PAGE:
The accountability guidance assists organizations in considering
the following essential elements of demonstrating accountability
under privacy legislation in Canada. In particular, privacy
legislation in Canada is typically interpreted as requiring:
Privacy Officer. The appointment of a
designated person to oversee compliance with Canadian privacy
legislation. In larger organizations, this may require a privacy
group or office.
Policies & Education. The establishment of
privacy policies and processes for training and on-going training
of employees with respect to those policies.
Governance of Third-Party Processors. The
inclusion of privacy guarantees and audit rights with respect to
the organization's third-party processors of personal
Inquiries & Complaints. Systems to
identify requests for access and correction of personal information
or complaints regarding the collection, use, retention or
disclosure of personal information and trained staff to respond to
those requests and complaints. This also requires organizations to
understand what personal information they have collected and who
has custody of it.
Risk Assessment. Organizations are responsible
for engaging in risk assessment in all aspects of the life-cycle of
personal information – collection, uses, new uses,
retention, disclosure and destruction of information –
and to demonstrate risk-minimization strategies through
administrative, physical and technological procedures.
Breach Response Procedures. Organizations
should have breach detection and response protocols that are
compliant with general privacy principles and any applicable
mandatory breach notification requirements.
About Fraser Milner Casgrain LLP (FMC)
FMC is one of Canada's leading business and litigation law
firms with more than 500 lawyers in six full-service offices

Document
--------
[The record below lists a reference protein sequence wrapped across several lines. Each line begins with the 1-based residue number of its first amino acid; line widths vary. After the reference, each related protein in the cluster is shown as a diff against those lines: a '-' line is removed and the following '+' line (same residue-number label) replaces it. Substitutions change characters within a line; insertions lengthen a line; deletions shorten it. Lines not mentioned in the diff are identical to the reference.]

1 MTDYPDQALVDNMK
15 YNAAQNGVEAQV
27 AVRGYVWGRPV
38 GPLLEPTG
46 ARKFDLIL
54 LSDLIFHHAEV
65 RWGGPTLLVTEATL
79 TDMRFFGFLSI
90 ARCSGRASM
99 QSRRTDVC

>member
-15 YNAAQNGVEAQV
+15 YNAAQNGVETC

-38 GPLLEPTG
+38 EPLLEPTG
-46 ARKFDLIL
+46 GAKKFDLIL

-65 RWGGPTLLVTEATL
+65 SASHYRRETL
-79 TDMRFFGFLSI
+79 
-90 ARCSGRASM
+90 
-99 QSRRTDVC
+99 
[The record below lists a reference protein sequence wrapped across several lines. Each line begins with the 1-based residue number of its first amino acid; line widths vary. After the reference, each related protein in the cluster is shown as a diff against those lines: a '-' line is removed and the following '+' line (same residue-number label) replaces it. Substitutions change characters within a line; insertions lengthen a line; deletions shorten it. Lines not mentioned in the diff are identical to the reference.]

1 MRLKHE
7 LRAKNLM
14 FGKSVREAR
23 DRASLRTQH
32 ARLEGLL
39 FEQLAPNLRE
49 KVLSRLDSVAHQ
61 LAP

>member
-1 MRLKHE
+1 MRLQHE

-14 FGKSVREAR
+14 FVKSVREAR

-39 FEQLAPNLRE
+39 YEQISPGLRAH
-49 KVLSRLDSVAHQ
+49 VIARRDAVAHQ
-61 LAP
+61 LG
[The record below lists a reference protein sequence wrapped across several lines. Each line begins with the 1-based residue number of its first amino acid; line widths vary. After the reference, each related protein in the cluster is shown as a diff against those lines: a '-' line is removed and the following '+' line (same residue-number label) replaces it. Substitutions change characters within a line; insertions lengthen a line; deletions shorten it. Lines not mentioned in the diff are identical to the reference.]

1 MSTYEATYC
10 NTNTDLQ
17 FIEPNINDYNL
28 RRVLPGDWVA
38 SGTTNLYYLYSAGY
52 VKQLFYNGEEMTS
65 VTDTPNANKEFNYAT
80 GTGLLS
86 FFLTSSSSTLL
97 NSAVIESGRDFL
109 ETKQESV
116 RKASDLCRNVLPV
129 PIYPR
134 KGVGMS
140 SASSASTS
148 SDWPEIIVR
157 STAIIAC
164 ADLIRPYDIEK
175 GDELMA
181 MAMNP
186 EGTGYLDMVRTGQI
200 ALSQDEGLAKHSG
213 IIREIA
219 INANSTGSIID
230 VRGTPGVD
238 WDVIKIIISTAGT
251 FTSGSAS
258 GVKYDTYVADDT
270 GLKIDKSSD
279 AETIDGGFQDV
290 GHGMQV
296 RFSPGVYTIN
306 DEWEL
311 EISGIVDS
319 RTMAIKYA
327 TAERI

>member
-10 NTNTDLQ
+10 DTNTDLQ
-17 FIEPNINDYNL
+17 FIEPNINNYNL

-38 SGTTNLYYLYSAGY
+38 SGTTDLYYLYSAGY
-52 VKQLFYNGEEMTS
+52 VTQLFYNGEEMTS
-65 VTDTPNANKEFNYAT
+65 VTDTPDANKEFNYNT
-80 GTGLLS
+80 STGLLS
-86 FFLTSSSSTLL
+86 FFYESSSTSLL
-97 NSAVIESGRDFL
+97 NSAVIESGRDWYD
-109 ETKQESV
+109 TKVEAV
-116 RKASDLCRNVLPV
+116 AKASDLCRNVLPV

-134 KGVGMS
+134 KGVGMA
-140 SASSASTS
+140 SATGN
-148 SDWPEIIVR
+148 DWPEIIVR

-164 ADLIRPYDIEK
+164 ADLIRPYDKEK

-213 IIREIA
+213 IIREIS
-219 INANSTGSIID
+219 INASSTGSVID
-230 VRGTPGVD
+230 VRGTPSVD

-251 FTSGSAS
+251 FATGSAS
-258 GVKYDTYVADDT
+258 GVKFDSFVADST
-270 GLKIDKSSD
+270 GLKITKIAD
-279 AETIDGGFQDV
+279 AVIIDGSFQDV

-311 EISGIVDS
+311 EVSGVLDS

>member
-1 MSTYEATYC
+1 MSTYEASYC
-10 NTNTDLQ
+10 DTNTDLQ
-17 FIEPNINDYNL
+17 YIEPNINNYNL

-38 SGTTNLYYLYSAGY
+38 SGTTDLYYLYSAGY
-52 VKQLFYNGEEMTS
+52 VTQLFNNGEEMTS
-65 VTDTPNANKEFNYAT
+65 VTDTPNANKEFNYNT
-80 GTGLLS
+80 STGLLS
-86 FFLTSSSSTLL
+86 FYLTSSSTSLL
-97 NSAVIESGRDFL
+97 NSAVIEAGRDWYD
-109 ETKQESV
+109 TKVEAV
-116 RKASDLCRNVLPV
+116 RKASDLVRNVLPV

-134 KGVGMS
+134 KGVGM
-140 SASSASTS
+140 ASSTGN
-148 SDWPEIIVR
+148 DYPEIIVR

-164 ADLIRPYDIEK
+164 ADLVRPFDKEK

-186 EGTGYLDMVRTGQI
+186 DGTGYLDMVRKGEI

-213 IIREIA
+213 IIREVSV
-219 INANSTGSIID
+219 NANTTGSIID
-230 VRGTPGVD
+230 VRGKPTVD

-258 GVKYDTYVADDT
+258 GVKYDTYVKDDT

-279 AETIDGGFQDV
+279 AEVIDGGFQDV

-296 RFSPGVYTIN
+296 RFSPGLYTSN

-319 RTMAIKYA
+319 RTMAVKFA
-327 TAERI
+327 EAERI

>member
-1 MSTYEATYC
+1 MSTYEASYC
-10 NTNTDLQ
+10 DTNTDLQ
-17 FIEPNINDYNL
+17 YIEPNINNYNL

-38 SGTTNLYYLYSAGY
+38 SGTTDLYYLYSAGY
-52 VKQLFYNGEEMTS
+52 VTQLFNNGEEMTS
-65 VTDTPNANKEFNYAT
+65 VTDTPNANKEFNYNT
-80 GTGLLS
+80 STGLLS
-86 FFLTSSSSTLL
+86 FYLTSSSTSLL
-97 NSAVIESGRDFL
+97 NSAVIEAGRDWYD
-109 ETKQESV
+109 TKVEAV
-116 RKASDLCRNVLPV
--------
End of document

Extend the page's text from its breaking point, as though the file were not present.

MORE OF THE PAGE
located in the country's key business centres. We focus on
providing outstanding service and value to our clients, and we
strive to excel as a workplace of choice for our people. Regardless
of where you choose to do business in Canada, our strong team of
professionals possess knowledge and expertise on regional, national
and cross-border matters. FMC's well-earned reputation for
consistently delivering the highest quality legal services and
counsel to our clients is complemented by an ongoing commitment to
diversity and inclusion to broaden our insight and perspective on
our clients' needs. Visit:
The content of this article is intended to provide a general
guide to the subject matter. Specialist advice should be sought
about your specific circumstances.
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On April 8, 2014, Canada’s government introduced Bill S-4, the Digital Privacy Act, in the Senate. Bill S-4 is the federal government’s latest attempt to reform the federal Personal Information Protection and Electronic Documents Act ("PIPEDA").
Private companies entering into negotiations with Ontario municipalities or other government-related "institutions," such as electricity distributors or hospitals, must be mindful that they might lose control over the dissemination of their confidential business information.